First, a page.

Power places - 6. Texas

WORLDWIDE: Each point of the star on Texas's flag represents a personal quality - broad-mindedness is one of them. Texas is traditionally connected with oil, an energy source that, for many on the greener fringes of the wind industry, is the antithesis of clean wind. Yet Texans kept an open mind, and today the state is number one in the US in terms of installed wind power. Indeed, based on the Power Places classification of a sub-national region, the Lone Star State is the number one region in the world in terms of installed capacity, boasting 9.4GW by the end of 2009.

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The clean-energy revolution in the land of billionaire oilmen has not happened by accident. Texas was one of the first US states to implement a renewables portfolio standard (RPS) to support wind power. Through the RPS, which was first implemented in 1999, a quota is set for providing electricity from renewable sources, which has to be met by the utilities. The RPS in Texas has been very successful in triggering development. The standard of 5.88GW by 2015 has already been met, and it is expected that the standard will be raised to stimulate market growth further.

As in Iowa, simply being part of centre-left President Barack Obama's United States helps. US-wide measures from the 2009 stimulus package - the American Recovery and Reinvestment Act - had a positive impact on market development. The attractiveness of wind power in Texas is buoyed by the nature of its wider energy market. The expansion in the use of gas in the state has meant that wind power is relatively more competitive than in those states that have an abundance of cheap coal.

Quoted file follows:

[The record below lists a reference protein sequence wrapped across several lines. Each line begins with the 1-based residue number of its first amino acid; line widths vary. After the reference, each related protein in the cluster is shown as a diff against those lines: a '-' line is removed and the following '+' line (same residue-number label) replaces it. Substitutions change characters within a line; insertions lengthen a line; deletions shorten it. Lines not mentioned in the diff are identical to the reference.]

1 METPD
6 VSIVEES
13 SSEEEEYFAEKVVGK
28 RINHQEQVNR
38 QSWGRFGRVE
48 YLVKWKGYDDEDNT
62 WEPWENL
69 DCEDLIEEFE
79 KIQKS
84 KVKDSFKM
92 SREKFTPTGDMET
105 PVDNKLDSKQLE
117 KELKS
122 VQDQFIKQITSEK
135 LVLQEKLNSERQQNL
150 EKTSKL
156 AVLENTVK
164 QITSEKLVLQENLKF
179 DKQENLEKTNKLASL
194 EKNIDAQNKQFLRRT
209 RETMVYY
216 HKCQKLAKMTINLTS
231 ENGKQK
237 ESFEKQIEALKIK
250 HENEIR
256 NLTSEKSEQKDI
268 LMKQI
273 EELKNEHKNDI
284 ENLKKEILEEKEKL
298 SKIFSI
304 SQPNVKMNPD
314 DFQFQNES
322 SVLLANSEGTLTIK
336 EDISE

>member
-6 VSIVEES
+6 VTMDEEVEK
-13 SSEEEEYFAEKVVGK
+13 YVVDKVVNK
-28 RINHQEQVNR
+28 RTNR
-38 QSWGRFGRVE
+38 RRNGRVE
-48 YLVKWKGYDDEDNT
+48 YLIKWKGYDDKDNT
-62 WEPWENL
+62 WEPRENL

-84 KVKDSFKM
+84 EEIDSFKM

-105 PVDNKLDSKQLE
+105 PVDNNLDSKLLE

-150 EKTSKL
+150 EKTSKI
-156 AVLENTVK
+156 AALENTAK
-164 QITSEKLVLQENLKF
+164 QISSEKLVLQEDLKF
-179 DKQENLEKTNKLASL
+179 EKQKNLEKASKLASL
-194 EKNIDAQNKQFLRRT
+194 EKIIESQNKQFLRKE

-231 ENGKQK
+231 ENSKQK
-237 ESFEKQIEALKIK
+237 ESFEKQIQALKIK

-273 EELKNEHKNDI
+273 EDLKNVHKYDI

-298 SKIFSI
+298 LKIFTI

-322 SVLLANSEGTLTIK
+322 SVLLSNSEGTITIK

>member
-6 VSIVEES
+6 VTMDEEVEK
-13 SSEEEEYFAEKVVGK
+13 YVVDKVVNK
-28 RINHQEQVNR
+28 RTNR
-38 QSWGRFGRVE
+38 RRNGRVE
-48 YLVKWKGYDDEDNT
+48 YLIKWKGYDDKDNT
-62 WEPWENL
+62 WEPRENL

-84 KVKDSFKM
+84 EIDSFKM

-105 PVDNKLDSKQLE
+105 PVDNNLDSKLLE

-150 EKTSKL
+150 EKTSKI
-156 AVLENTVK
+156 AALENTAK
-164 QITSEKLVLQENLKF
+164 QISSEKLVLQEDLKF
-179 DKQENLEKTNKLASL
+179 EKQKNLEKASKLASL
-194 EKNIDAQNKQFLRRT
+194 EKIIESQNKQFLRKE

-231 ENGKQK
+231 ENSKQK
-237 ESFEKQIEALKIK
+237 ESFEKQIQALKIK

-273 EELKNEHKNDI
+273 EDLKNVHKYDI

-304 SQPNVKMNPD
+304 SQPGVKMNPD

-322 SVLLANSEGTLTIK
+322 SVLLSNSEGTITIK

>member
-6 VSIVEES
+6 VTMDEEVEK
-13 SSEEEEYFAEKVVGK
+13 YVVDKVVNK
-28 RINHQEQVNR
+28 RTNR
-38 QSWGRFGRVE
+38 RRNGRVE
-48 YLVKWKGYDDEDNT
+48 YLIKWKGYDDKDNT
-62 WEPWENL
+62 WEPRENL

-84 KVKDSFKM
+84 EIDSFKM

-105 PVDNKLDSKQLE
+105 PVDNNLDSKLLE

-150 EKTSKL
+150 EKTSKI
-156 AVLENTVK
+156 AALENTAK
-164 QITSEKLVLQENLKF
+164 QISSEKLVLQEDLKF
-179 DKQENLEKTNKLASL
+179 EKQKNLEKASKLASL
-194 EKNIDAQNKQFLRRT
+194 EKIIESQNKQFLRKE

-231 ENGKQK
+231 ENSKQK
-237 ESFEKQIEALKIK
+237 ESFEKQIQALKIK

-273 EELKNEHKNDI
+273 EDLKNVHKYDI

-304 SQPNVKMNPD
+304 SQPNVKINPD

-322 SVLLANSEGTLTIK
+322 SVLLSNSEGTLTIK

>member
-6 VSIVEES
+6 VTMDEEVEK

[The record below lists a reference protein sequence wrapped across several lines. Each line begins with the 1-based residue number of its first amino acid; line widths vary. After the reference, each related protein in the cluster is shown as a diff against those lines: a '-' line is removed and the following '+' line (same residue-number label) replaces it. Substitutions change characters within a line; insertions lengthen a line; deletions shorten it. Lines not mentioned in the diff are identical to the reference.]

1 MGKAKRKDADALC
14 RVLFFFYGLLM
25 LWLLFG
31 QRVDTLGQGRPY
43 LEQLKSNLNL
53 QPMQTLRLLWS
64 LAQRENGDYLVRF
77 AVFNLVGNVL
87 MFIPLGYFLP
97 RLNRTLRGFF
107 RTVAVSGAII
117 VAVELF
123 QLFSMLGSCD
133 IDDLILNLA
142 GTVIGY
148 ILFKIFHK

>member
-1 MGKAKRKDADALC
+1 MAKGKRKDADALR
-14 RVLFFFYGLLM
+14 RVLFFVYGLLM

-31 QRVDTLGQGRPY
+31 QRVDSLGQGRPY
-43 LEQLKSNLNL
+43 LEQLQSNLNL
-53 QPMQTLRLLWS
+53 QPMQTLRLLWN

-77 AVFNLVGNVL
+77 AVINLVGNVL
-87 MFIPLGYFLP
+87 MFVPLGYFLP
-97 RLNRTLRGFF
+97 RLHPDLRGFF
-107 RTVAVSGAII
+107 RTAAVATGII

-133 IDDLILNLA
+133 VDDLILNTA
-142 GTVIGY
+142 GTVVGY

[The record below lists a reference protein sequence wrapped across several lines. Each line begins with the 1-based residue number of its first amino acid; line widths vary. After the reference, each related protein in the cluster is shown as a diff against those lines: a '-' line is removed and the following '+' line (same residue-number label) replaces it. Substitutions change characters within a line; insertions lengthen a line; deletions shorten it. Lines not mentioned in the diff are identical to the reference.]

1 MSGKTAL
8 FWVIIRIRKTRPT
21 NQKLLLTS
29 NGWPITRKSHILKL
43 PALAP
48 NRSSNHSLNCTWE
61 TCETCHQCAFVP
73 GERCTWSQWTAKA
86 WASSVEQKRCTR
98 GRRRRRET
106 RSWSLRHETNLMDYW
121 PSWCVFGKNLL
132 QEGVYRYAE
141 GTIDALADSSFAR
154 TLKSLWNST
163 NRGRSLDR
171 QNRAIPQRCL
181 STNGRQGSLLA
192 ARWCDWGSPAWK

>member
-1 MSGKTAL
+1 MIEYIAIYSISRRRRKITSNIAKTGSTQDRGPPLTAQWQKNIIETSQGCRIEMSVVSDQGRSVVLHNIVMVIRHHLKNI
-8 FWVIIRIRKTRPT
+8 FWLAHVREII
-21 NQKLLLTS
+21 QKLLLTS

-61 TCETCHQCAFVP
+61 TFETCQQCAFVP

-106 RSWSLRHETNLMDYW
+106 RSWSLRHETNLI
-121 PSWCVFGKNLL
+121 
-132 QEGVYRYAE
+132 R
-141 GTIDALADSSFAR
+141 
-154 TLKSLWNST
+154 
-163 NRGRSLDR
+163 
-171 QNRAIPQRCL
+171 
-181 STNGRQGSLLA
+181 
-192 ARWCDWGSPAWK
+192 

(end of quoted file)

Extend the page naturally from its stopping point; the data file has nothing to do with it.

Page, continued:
Although policy and energy economics help drive the industry here, geography and climate provide the raw materials. Texas has a truly world-class wind resource, particularly in the west of the state in the arid and mountainous Trans-Pecos lands of the Chihuahuan Desert, close to the border with Mexico. Strong and steady winds are also to be found in the extreme north of the state, in an area called the Texas Panhandle, which juts away from the main body of the state towards Oklahoma and New Mexico.

But while areas of vast wilderness are an asset of the state, they also represent a major challenge - mainly regarding transmission of electricity. The vast majority of wind development is taking place in the west of the state, yet electricity needs to be transported to centres of population in the centre-east, namely Houston, Dallas, Austin and San Antonio. Since west Texas's generation capacity exceeds its transmission capacity, reinforcement and expansion of the wires is urgently needed to accommodate the further growth of wind power.

The large installed capacity in Texas and an undersized transmission network have resulted in significant curtailment of wind energy from existing projects. This is a significant risk to development, as it will affect the revenue from new projects for a few years at least.
However, the state has designated five Competitive Renewable Energy Zones (Crez) to streamline future developments and incentivise new transmission. Utilities that build additional transmission capacity in a Crez are eligible to recover construction costs. About $5 billion was allocated to Crez transmission expansion in 2009. Another of the points on the Texan star represents fortitude - when the Lone Star State puts its mind to something, obstacles rarely stay obstacles for long.

Texas, United States


  • Tax breaks
  • Cost competitiveness
  • Regional government support
  • Excellent wind resource


  • Transmission shortage

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